One of the most common types of file to want to archive reliably is the digital image. Whether you just want to put important family photos into safe storage, or you’re more serious about your digital photography, you’ll want archived images to have the best possible chance of surviving for years. Common practice for many is to store original ‘raw’ files for reference, and to keep another copy (perhaps fully processed) in a different format. With many of us now using iOS devices to capture important images comes another question: should you store those in their original HEIC format, or convert them to something else?
This article describes some results from tests in which I’ve deliberately corrupted test images in different formats using my tool Vandal. It’s important to understand that doesn’t try to mimic any particular type of data corruption, but provides precise, evenly spread randomised changes to data at a byte level. Some ‘natural’ errors won’t involve single bytes like that, but might flip single bits; others might change whole sectors at a time. Vandal isn’t a model for any specific type of corruption, merely a tool for producing single byte changes of this type.
I looked at images from a range of sources in five popular formats: TIFF, PNG, JPEG, HEIC (from an iPhone XR), and some different camera ‘raw’ formats. Wherever possible, I’ve used smaller image files of 1-2 MB, so that Vandal can produce 1-8 changed bytes in each image. This wasn’t possible with raw or TIFF images though, whose minimum sizes were 4.7 and 6.1 MB respectively.
Even using very low rates of data corruption of 1-4 B/MB, most images suffered substantial damage, much of which would be difficult if not impossible to repair well. All the corrupted images could be opened successfully, but a few lost all usable content. For each file type, I show one of the test images with 1 and 4 B/MB corruption applied to it.
At low levels of corruption, 2 bytes in a 2 MB image and 4 bytes in a 4 MB image, visual artefact was limited to a partial horizontal line, which multiplied and became more prominent as corruption rose to 8 and 16 bytes respectively. (Here using JPEG 1:8 compression, baseline DCT, Huffman coding.)
Damage was more severe when the JPEG was recompressed, for example from 80% to 100%, and JPEG non-lossy format produced one of the most badly-damaged images of all.
Overall, JPEG appeared moderately resilient to Vandal’s low levels of corruption, although the more serious damage to some images is a significant concern.
The effect of even low levels of corruption on PNG format images was quite destructive. Although the upper section of each image was preserved unaltered, the remainder of the image below a variable cut-off line was badly affected and unusable. With higher levels of corruption, the cut-off rose in the file, progressively making the image useless. (Here using 1:11 compression, deflate/inflate, noninterlaced.)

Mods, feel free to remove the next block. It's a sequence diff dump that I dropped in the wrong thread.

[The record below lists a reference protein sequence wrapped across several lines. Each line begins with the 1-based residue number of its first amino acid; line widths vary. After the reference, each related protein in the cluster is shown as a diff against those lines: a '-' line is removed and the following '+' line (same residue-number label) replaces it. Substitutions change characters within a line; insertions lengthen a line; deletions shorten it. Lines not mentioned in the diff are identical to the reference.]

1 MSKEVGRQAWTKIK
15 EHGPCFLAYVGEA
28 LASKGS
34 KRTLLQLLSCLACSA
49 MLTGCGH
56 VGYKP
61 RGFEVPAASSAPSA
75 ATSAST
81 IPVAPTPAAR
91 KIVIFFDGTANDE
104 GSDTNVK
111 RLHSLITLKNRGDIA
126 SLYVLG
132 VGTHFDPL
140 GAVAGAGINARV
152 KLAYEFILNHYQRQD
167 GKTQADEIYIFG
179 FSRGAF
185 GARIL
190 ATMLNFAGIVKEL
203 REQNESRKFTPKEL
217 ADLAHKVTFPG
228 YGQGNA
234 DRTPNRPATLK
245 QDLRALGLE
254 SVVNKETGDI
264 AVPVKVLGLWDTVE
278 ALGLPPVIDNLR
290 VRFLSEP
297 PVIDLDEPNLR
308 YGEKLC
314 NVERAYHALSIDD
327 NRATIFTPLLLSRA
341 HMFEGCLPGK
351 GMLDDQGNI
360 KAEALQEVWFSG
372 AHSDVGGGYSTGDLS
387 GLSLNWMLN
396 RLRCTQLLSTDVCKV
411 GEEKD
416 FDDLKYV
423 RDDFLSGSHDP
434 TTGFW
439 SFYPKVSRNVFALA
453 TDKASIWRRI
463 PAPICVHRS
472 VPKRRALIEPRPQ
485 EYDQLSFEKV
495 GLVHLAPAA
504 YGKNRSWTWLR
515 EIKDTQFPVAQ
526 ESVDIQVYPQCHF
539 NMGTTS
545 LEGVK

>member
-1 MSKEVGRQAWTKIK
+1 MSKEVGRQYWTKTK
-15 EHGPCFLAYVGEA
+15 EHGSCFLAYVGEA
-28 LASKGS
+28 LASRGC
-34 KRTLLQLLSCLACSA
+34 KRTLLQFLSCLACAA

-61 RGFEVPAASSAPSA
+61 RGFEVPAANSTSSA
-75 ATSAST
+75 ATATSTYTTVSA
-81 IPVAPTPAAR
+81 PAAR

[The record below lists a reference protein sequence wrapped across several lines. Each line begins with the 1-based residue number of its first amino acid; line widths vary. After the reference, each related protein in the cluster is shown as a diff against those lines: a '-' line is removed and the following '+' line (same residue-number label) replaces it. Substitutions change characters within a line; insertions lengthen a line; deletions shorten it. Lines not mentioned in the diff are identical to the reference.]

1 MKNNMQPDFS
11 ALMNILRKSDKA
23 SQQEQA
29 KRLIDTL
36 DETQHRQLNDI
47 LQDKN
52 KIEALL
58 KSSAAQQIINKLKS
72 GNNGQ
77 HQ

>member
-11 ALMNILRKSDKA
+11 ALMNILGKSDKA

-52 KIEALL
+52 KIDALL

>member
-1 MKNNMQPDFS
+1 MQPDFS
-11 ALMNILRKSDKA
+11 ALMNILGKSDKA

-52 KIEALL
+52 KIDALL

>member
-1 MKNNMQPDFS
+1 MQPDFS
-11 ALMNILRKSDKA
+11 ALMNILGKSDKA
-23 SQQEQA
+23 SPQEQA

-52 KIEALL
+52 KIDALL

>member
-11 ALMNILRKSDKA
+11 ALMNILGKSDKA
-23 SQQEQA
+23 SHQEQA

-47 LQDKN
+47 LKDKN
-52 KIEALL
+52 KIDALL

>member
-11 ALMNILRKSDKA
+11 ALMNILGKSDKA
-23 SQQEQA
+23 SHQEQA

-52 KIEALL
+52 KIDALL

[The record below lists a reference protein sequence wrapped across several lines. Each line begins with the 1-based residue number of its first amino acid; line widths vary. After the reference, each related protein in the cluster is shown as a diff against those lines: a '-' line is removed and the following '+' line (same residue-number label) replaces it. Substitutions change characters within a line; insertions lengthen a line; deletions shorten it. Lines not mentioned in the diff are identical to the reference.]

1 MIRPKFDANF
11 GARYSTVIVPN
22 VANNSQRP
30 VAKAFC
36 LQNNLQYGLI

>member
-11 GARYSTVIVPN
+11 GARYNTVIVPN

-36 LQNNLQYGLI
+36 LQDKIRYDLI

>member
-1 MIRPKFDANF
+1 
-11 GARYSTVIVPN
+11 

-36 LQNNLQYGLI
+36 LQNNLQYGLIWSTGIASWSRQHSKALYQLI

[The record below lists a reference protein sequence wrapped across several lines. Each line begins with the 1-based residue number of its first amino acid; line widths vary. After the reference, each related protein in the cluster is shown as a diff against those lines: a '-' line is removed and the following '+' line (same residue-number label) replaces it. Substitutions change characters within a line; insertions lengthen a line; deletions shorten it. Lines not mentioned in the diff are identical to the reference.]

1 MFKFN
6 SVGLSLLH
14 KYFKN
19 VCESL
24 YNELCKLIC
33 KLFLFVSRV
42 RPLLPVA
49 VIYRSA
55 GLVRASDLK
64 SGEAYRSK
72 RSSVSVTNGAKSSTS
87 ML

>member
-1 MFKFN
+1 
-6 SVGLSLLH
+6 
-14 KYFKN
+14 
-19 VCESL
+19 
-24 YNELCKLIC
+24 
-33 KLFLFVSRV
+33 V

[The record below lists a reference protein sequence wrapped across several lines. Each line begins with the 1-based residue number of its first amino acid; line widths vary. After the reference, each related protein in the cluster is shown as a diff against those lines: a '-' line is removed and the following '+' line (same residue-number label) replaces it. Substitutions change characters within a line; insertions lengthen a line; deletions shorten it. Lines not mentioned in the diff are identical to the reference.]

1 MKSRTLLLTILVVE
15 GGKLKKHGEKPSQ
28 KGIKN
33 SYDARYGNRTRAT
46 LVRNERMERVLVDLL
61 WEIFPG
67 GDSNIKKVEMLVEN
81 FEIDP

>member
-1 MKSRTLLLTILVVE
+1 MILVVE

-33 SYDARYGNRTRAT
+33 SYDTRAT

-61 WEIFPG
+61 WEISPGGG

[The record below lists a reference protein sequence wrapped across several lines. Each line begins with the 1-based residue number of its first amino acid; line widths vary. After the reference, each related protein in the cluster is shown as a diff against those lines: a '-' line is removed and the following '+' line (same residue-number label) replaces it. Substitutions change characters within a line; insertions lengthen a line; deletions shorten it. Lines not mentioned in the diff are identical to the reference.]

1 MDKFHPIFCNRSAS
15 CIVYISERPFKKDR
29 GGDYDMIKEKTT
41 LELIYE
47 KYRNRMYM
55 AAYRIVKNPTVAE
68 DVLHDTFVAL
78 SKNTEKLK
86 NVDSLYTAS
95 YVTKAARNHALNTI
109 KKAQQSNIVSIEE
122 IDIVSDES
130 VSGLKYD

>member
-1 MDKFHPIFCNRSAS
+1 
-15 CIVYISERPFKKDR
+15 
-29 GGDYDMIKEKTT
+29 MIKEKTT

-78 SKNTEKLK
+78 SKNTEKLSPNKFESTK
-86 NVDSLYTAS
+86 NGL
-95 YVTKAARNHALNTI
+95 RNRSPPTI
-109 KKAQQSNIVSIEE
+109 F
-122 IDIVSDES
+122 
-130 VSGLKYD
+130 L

This distinctive behaviour is visually destructive, and makes PNG unsuitable for use where even low levels of file corruption might occur.
Most uncompressed TIFF images appeared completely unaffected by single-byte corruption as produced by Vandal, even at higher levels.
The snag is, of course, their huge file size: in the case of this image, 60.3 MB for a 3664 x 2742 image. One test TIFF image proved an exception to this, which turned out to be the only one which used compression (1:2). In that case, all corrupted versions were cropped to show a small upper region of intact image, with black below, making the corrupted file unusable. If TIFF is to be used in situations where corruption could occur, it therefore needs to be uncompressed.
Corrupted HEIC images have a distinctive artefact, with each changed byte resulting in small badly corrupted rectangles scattered across unaltered image. At low levels of corruption, these might miss important areas of the image, leaving the whole still usable, but as the corruption increases, the rectangles become more numerous, soon rendering the image useless.
Because of this behaviour, HEIC is not suitable for use in situations where the image might become corrupted, although some corrupted images may still prove usable.
Camera ‘raw’ formats vary very widely in their structure, and as a result the effects of corruption also vary widely. In general, though, most of the corrupted camera raw images were severely affected, and rendered unusable. Unless you know a particular raw format is resistant to corruption, you should avoid using it where that’s considered a risk.
By far the most resilient image file format in the face of corruption is uncompressed TIFF, which also results in the largest files. If a second file format is to be used to guard against the effects of corruption, then it appears to be the best choice.
Most JPEG images performed quite well too, displaying relatively small visual artefacts as a result of corruption, and careful use of this format should also prove quite resilient. JPEG is widely understood, and particularly valuable or important images can be repaired and retouched by specialists if necessary. If the resulting JPEG image is smaller than about 10 MB, it could perhaps be combined with ECC protection at 10% using MacPAR deLuxe to offer even greater potential for recoverability.
Images captured on iOS devices would be better preserved by conversion to JPEG before storage, rather than leaving them in their original HEIC format, which doesn’t appear as resilient to even low levels of corruption.
In general, non-lossy JPEG and PNG formats appear susceptible to visual artefact with low levels of corruption, and should be avoided wherever there is a risk.
In any given situation, and with specific types of file corruption, performance in the face of corruption may vary, as will your mileage, I’m sure. Hopefully this has still provided some useful suggestions.